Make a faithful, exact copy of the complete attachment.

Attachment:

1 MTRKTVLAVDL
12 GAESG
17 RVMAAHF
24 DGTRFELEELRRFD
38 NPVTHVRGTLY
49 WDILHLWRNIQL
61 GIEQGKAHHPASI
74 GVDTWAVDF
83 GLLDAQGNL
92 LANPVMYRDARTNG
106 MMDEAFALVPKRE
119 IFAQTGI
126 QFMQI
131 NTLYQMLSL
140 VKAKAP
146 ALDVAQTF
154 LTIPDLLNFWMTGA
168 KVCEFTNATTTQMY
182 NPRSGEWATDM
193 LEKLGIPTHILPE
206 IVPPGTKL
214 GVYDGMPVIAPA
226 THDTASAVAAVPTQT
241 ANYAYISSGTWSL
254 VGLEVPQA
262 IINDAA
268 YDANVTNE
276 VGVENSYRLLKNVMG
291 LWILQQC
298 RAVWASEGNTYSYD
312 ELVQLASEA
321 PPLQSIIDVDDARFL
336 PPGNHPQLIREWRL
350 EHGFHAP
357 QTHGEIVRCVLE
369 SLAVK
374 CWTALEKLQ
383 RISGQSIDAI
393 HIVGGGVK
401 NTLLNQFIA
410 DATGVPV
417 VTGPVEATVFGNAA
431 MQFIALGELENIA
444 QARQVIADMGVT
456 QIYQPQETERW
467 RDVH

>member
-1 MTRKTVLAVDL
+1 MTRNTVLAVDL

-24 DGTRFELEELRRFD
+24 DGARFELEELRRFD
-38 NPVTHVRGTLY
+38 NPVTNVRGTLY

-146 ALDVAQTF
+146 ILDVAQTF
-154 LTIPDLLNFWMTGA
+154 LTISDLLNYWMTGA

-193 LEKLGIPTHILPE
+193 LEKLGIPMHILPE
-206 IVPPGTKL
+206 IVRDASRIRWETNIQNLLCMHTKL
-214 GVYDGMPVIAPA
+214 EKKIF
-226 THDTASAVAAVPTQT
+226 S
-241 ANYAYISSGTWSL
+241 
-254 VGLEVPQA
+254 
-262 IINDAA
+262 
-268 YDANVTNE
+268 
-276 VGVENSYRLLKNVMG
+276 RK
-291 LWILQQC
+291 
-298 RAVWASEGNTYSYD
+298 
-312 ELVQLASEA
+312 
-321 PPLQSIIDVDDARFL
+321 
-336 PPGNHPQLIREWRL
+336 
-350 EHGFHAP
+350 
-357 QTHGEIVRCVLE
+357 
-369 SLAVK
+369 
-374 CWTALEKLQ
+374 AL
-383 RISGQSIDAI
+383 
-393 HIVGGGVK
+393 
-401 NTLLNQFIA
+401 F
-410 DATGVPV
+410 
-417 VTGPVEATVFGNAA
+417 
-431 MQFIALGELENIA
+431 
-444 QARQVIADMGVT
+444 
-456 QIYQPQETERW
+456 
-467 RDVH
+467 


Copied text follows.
1 MTRKTVLAVDL
12 GAESG
17 RVMAAHF
24 DGTRFELEELRRFD
38 NPVTHVRGTLY
49 WDILHLWRNIQL
61 GIEQGKAHHPASI
74 GVDTWAVDF
83 GLLDAQGNL
92 LANPVMYRDARTNG
106 MMDEAFALVPKRE
119 IFAQTGI
126 QFMQI
131 NTLYQMLSL
140 VKAKAP
146 ALDVAQTF
154 LTIPDLLNFWMTGA
168 KVCEFTNATTTQMY
182 NPRSGEWATDM
193 LEKLGIPTHILPE
206 IVPPGTKL
214 GVYDGMPVIAPA
226 THDTASAVAAVPTQT
241 ANYAYISSGTWSL
254 VGLEVPQA
262 IINDAA
268 YDANVTNE
276 VGVENSYRLLKNVMG
291 LWILQQC
298 RAVWASEGNTYSYD
312 ELVQLASEA
321 PPLQSIIDVDDARFL
336 PPGNHPQLIREWRL
350 EHGFHAP
357 QTHGEIVRCVLE
369 SLAVK
374 CWTALEKLQ
383 RISGQSIDAI
393 HIVGGGVK
401 NTLLNQFIA
410 DATGVPV
417 VTGPVEATVFGNAA
431 MQFIALGELENIA
444 QARQVIADMGVT
456 QIYQPQETERW
467 RDVH

>member
-1 MTRKTVLAVDL
+1 MTRNTVLAVDL

-24 DGTRFELEELRRFD
+24 DGARFELEELRRFD
-38 NPVTHVRGTLY
+38 NPVTNVRGTLY

-146 ALDVAQTF
+146 ILDVAQTF
-154 LTIPDLLNFWMTGA
+154 LTISDLLNYWMTGA

-193 LEKLGIPTHILPE
+193 LEKLGIPMHILPE
-206 IVPPGTKL
+206 IVRDASRIRWETNIQNLLCMHTKL
-214 GVYDGMPVIAPA
+214 EKKIF
-226 THDTASAVAAVPTQT
+226 S
-241 ANYAYISSGTWSL
+241 
-254 VGLEVPQA
+254 
-262 IINDAA
+262 
-268 YDANVTNE
+268 
-276 VGVENSYRLLKNVMG
+276 RK
-291 LWILQQC
+291 
-298 RAVWASEGNTYSYD
+298 
-312 ELVQLASEA
+312 
-321 PPLQSIIDVDDARFL
+321 
-336 PPGNHPQLIREWRL
+336 
-350 EHGFHAP
+350 
-357 QTHGEIVRCVLE
+357 
-369 SLAVK
+369 
-374 CWTALEKLQ
+374 AL
-383 RISGQSIDAI
+383 
-393 HIVGGGVK
+393 
-401 NTLLNQFIA
+401 F
-410 DATGVPV
+410 
-417 VTGPVEATVFGNAA
+417 
-431 MQFIALGELENIA
+431 
-444 QARQVIADMGVT
+444 
-456 QIYQPQETERW
+456 
-467 RDVH
+467 